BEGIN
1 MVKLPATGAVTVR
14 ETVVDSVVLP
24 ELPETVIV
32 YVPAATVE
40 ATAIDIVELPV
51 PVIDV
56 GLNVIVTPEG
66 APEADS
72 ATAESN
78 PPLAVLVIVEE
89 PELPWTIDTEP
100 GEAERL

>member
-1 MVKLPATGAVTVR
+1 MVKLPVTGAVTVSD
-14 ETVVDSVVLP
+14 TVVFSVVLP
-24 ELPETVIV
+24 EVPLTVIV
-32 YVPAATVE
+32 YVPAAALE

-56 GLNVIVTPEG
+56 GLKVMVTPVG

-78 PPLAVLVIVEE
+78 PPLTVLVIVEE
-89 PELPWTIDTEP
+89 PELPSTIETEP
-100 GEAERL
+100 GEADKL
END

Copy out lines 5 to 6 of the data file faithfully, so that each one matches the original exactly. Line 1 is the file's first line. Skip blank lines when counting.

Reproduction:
40 ATAIDIVELPV
51 PVIDV